In 1912, Queen's separated from the Presbyterian Church of Scotland and changed its name to Queen's University at Kingston. Queen's Theological College remained in the control of the Presbyterian Church in Canada, until 1925, when it joined the United Church of Canada; the theological college merged with the Queen's department of religious studies and the program closed in 2015. The university faced another financial crisis during World War I from a sharp drop in enrollment due to the military enlistment of students and faculty. A $1,000,000 fundraising drive and the armistice in 1918 saved the university. 1,500 students fought in the war and 187 died. On 18 August 1939, weeks prior to the start of World War II, US President Franklin D. Roosevelt came to Queen's to accept an honorary degree. In a broadcast heard around the world, the President voiced the American policy of mutual alliance and friendship with Canada. During World War II, 2,917 graduates from Queen's served in the armed forces, suffering 164 fatalities.
The Memorial Room in Memorial Hall of the John Deutsch University Centre lists Queen's students who died during the world wars. Queen's grew after the war, propelled by the expanding postwar economy and the demographic boom that peaked in the 1960s. From 1951 to 1961, enrolment increased from just over 2,000 students to more than 3,000; the university embarked on a building program, constructing five student residences in less than ten years. After the reorganization of legal education in Ontario in the mid-1950s, Queen's Faculty of Law opened in 1957 in the new John A. Macdonald Hall. Other construction projects at Queen's in the 1950s included the construction of Richardson Hall to house Queen's administrative offices and Dunning Hall. By the end of the 1960s, like many other Canadian universities, Queen's tripled its enrolment and expanded its faculty and facilities, as a result of the baby boom and generous support from the public sector. By the mid-1970s, the university had 10,000 full-time students.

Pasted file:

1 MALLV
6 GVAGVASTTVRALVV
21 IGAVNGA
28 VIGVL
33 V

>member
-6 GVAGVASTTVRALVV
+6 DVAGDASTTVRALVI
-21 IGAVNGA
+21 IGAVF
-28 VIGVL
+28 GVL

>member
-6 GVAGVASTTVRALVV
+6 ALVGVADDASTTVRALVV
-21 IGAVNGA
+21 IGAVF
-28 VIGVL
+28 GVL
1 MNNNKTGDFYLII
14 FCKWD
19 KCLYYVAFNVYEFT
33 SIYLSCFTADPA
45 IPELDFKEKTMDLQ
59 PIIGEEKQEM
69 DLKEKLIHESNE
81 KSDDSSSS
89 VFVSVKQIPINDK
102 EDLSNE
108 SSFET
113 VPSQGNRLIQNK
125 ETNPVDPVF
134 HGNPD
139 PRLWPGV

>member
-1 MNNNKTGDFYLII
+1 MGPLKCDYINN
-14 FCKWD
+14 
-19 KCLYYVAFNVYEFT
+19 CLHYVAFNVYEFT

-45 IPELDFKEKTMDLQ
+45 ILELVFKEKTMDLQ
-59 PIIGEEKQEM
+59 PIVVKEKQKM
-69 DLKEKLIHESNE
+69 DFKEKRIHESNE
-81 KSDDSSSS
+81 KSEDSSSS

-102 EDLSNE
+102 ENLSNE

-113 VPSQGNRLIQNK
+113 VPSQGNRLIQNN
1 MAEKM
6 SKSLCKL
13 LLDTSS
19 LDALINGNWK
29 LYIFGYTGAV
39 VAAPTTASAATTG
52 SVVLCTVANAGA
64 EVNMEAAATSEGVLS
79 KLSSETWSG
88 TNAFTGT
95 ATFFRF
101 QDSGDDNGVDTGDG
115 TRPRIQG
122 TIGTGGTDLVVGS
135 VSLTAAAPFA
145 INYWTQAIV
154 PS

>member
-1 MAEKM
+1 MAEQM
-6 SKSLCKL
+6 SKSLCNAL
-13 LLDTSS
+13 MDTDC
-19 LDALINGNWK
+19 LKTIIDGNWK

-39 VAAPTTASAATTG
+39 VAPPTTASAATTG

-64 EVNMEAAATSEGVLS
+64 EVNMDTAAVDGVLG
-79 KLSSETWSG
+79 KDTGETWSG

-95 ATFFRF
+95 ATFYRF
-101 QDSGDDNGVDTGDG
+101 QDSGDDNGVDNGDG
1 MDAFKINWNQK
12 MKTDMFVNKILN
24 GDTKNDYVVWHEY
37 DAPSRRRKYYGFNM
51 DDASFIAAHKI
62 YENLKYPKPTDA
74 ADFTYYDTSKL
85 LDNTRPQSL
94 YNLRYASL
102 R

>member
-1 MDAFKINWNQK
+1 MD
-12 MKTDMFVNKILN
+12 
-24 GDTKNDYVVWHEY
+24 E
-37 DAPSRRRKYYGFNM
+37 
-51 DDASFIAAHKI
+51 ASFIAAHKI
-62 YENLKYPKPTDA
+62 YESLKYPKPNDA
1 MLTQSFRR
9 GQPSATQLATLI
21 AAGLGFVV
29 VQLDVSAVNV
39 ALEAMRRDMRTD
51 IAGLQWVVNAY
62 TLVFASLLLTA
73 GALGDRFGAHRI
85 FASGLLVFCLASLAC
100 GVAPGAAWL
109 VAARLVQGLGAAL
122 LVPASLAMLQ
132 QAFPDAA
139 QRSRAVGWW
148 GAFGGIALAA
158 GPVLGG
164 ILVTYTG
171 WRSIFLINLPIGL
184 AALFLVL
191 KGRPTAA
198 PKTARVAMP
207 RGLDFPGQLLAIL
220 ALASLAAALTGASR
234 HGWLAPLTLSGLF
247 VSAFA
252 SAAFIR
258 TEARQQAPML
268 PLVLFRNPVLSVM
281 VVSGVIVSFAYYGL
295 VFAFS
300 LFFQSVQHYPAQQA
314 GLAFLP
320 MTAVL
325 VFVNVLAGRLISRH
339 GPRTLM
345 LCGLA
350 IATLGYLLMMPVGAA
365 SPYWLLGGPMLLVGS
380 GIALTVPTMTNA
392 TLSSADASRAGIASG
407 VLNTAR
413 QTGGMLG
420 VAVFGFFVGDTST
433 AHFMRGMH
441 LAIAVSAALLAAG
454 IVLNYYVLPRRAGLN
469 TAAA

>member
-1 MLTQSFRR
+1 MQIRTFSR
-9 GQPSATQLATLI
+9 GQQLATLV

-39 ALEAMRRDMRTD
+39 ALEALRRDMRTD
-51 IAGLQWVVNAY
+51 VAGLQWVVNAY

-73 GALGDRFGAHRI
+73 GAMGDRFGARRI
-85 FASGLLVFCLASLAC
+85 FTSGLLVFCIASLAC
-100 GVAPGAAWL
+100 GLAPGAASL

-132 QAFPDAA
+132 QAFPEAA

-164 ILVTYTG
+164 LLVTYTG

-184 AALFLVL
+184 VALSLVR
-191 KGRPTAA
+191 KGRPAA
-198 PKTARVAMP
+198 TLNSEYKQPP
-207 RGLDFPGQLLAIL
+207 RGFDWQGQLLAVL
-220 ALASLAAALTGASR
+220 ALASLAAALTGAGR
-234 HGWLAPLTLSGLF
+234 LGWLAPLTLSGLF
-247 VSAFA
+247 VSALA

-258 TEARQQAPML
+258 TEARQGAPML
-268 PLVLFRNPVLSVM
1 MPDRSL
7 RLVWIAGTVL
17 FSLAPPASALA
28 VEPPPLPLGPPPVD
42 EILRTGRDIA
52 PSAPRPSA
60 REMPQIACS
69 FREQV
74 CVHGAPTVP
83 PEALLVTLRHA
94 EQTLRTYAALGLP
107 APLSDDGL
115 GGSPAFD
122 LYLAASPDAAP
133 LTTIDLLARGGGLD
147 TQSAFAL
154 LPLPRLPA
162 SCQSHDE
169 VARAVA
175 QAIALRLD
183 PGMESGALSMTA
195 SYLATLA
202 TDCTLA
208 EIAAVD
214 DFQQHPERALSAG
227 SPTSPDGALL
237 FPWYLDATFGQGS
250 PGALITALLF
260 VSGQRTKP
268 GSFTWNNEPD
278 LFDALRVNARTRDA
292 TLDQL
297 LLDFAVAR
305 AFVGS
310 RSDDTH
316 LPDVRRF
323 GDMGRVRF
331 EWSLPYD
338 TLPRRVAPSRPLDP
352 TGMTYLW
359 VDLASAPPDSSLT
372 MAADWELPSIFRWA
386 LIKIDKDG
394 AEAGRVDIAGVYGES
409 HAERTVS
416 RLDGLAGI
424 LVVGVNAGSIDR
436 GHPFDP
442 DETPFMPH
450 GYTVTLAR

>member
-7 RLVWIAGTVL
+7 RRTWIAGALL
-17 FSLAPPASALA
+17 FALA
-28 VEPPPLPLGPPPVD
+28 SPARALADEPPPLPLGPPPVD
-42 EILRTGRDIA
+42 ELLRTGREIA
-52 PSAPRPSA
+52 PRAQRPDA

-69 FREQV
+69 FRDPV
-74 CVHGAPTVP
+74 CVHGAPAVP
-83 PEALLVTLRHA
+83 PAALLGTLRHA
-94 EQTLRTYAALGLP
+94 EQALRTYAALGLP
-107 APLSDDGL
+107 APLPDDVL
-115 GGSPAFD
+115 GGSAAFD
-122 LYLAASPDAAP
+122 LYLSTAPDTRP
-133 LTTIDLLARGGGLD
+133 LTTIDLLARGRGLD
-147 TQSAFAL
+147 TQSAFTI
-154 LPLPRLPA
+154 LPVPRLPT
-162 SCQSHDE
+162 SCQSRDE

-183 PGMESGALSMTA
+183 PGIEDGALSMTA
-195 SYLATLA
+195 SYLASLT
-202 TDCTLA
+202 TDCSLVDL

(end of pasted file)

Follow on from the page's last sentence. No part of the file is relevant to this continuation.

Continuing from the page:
Among the new facilities were three more residences and separate buildings for the Departments of Mathematics, Physics and Psychology, Social Sciences and the Humanities. During this period, Queen's created the Schools of Music, Public Administration, Rehabilitation Therapy, Urban and Regional Planning were established at Queen's; the establishment of the Faculty of Education in 1968 on land about a kilometre west of the university inaugurated the university's west c